To a generation of Wildcats, Ron Shaw ’63 was a famous folk singer, one half of a duo of handsome brothers who sang at UNH fraternity parties and later went on to perform on the national stage. But to his daughter Jessica ’93, Ron was simply Pa. “I knew from a young age that he was well-known, and that what he did for a living was different from my other friends’ fathers, but I didn’t understand the vast history or the impact he and his music had on people until many years later," she says.
Growing up with identical twin Rick ’63 in North Conway, New Hampshire, music was part of Ron’s life from early childhood. As young boys, the pair learned from their father how to play the ukulele and harmonize cowboy songs. At UNH, Ron and Rick teamed up with some classmates and performed first as The Windjammers and later The Tradewinds — a quintet with which they won the first National Inter-Collegiate Music Competition, in 1962. Spurred by that success, they released an album, and put their studies on hold to take their act on the road as The Brandywine Singers, performing at some 350 colleges, state fairs and nightclubs throughout the United States and Canada.
After earning their degrees, Ron and his brother followed separate paths for a time. While Rick served in Vietnam, Ron spent two years with the Pozo-Seco Singers, taught music in the Oyster River School District, toured as a solo act and opened for Janis Joplin at UNH. With Rick’s return in 1968, the duo became The Shaw Brothers, the name under which they would go on to record multiple albums; perform on American Bandstand, The Tonight Show, ABC Wide World of Entertainment and more; and collaborate with artists and entertainers including Don McLean, John Denver, Johnny Cash, Judy Collins, Dionne Warwick and Johnny Mathis.
In 1971, The Shaw Brothers were invited to join The Hillside Singers, a group assembled to turn the Coca-Cola jingle “I’d Like to Teach the World to Sing” into a mainstream hit. The song reached number 13 on the Billboard chart that year and remains the duo’s best-known collaboration, but it was their love of New Hampshire and particularly the White Mountains in which they were raised that left the most enduring mark on their music.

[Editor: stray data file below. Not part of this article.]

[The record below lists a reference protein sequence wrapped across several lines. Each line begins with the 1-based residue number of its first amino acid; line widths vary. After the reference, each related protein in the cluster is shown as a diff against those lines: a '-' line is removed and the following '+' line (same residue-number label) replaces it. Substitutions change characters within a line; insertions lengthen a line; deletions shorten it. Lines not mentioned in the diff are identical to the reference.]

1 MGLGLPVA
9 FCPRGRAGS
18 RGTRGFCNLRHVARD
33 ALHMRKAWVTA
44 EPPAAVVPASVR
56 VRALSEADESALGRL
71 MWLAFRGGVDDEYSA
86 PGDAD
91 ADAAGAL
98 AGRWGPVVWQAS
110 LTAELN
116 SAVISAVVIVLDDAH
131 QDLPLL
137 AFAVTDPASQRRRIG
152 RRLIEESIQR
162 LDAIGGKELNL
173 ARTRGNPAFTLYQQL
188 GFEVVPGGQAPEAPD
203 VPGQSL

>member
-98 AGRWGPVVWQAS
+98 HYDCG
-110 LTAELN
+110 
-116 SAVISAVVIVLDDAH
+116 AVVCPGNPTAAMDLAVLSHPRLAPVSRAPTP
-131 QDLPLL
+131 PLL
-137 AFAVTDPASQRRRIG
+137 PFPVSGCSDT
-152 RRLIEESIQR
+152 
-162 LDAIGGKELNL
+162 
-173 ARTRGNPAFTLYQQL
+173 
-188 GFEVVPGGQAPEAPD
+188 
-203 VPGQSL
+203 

“He was very proud of growing up in the White Mountains, and he enjoyed showing me all the places he frequented when he was young,” says Jessica, Ron’s only child with former wife Pamela Holmes Shaw ’64. Having learned to ski with the famous Austrian instructor Hannes Schneider at North Conway’s Mt. Cranmore, Ron introduced his daughter to the sport at the same mountain at age 11. He also took her canoeing on the Saco River and showed her his beloved Camp Huckins in West Ossipee, where he spent many happy summers as a camper and counselor with Rick.
Their musical career may have taken The Shaw Brothers around the world, but one of the duo’s favorite venues was Portsmouth’s Prescott Park, where they performed for 22 straight summers in front of enormous crowds. In the early 1980s, Gov. Hugh Gallen named The Shaw Brothers “New Hampshire’s Musical Ambassadors to the World,” and in 1983 their song “New Hampshire Naturally” was named an official state song.
“My father was fortunate to have been able to travel quite extensively in his life, and he always encouraged me to do the same,” Jessica says. “My curiosity for the world and my deep love for music are definitely to his credit.” Jessica recalls that when she first went to Europe after college, her father helped design an itinerary of places to see while also surprising her with a ticket to see “The Mousetrap” in England — and a reminder to get one of the theatre’s “special ice cream sandwiches.”
Despite living most of his life on stage, Jessica recalls her father, who passed away on April 1 at the age of 77, as a soft-spoken and private man. He enjoyed spending time with his grandchildren, Keegan Landry ’18 and Emma Landry ’20, as well as with his longtime companion Sallie Macintosh. Grandson Keegan was the third generation of his family to join Sigma Beta fraternity, following in the footsteps of his father Matthew Landry ’93, his grandfather Ron and great-uncle Rick. Keegan fondly remembers when the trio surprised him by attending his Sigma Beta induction ceremony several years ago, saying, “It was a special moment for all of us”— and a sweet encore to the many memories Ron and Rick forged, launching their remarkable career in the same space more than five decades earlier.